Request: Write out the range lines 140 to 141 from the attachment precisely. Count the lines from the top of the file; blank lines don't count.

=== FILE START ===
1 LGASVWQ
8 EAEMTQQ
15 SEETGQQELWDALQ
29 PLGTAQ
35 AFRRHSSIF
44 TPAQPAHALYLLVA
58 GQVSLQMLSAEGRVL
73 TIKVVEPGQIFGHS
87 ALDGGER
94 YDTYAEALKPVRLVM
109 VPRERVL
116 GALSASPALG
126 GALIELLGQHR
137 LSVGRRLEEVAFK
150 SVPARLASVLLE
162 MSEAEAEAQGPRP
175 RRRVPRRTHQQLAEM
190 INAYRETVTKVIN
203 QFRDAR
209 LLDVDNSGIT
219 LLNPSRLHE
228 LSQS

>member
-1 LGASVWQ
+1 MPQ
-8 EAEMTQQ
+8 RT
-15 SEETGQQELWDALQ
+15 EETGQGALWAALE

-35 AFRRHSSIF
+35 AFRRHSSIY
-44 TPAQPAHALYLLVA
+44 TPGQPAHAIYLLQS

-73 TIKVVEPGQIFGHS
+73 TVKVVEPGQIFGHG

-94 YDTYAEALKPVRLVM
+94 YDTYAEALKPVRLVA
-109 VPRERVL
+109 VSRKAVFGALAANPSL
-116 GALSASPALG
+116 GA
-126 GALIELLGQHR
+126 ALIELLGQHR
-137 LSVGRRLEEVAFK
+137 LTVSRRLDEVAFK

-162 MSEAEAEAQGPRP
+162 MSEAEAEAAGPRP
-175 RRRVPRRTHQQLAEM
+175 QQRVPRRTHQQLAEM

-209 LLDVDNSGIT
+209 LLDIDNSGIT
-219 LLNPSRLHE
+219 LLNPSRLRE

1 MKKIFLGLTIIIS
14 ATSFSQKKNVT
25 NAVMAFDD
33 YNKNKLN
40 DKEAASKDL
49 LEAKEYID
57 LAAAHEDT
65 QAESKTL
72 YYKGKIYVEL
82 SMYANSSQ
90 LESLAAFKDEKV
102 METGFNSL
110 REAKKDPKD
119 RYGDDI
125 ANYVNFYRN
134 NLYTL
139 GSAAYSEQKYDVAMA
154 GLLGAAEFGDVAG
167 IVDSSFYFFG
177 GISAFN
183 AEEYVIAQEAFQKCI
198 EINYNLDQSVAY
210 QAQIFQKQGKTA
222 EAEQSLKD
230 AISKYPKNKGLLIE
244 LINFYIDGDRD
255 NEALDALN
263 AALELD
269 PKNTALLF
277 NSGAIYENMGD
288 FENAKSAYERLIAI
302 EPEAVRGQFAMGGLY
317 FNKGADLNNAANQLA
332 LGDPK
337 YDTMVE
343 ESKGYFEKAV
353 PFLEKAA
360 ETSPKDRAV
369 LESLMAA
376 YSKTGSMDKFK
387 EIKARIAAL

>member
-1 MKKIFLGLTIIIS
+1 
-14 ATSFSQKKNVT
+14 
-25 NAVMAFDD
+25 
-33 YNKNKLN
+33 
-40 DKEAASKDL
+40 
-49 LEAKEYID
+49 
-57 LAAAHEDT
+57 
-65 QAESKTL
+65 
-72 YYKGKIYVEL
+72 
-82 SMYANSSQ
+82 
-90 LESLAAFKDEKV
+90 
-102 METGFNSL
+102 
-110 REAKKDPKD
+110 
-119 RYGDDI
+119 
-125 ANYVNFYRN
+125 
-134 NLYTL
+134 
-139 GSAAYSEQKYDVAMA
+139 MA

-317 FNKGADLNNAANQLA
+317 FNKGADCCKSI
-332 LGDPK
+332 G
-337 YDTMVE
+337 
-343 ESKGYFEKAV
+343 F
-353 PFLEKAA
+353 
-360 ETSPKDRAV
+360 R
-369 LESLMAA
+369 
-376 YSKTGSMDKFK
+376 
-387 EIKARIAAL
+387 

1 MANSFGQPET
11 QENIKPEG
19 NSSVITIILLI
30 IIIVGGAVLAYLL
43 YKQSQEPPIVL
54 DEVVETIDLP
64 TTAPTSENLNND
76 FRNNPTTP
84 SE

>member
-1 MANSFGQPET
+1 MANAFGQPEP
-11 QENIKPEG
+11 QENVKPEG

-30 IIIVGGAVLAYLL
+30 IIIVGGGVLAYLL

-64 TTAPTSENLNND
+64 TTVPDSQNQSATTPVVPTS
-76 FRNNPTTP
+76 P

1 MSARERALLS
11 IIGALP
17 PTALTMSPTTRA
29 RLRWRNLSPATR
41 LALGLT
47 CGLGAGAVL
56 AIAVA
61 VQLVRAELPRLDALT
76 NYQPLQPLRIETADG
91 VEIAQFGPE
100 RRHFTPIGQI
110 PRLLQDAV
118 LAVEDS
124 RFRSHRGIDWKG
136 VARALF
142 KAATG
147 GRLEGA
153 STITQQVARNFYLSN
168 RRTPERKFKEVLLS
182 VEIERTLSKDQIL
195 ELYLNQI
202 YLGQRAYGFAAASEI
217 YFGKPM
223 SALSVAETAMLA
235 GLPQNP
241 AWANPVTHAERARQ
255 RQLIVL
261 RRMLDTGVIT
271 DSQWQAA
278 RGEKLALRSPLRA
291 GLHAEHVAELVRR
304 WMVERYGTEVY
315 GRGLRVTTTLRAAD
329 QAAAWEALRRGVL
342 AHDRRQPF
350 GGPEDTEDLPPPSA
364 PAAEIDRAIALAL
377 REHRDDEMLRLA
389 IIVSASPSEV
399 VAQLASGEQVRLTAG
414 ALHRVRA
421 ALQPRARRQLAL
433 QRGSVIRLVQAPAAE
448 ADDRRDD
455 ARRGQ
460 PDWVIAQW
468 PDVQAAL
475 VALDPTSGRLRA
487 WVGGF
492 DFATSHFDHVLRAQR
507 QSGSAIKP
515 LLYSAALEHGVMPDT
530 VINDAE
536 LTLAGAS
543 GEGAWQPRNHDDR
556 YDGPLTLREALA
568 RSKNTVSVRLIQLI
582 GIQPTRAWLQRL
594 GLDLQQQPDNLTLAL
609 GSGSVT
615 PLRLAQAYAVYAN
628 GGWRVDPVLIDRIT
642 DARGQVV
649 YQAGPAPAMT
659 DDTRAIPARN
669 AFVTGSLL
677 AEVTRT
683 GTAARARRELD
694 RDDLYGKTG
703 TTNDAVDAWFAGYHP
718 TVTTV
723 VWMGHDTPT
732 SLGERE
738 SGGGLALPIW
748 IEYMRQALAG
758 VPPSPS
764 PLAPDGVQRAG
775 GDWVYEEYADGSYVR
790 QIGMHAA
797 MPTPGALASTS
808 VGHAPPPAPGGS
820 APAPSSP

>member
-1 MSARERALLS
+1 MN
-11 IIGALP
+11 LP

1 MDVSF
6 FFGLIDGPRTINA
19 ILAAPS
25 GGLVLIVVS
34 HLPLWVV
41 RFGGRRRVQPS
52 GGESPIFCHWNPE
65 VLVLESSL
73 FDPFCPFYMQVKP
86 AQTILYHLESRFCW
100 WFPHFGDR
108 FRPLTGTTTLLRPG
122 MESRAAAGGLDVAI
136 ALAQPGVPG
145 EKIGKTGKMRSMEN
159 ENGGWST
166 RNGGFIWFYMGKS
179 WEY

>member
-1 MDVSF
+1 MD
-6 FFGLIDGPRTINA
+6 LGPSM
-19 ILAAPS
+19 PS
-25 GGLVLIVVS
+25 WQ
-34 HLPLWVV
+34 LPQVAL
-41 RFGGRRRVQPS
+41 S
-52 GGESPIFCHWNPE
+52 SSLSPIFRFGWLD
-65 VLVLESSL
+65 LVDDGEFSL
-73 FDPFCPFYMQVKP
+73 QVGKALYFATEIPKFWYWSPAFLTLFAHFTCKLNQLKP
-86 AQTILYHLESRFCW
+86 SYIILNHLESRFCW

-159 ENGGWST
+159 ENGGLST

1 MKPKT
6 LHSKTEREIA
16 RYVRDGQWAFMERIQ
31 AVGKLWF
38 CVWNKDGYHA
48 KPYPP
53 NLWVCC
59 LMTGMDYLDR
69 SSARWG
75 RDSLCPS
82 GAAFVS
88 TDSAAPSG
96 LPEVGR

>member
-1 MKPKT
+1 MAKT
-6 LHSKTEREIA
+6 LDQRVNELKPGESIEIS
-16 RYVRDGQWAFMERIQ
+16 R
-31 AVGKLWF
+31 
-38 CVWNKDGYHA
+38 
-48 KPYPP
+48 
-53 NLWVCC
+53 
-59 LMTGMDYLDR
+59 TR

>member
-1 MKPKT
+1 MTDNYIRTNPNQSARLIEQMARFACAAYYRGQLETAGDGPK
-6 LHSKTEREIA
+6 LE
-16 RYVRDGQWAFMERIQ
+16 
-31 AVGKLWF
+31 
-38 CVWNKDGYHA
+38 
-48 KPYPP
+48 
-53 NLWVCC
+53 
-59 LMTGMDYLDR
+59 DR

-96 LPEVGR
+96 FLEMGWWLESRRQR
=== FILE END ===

-360 ETSPKDRAV
+360 R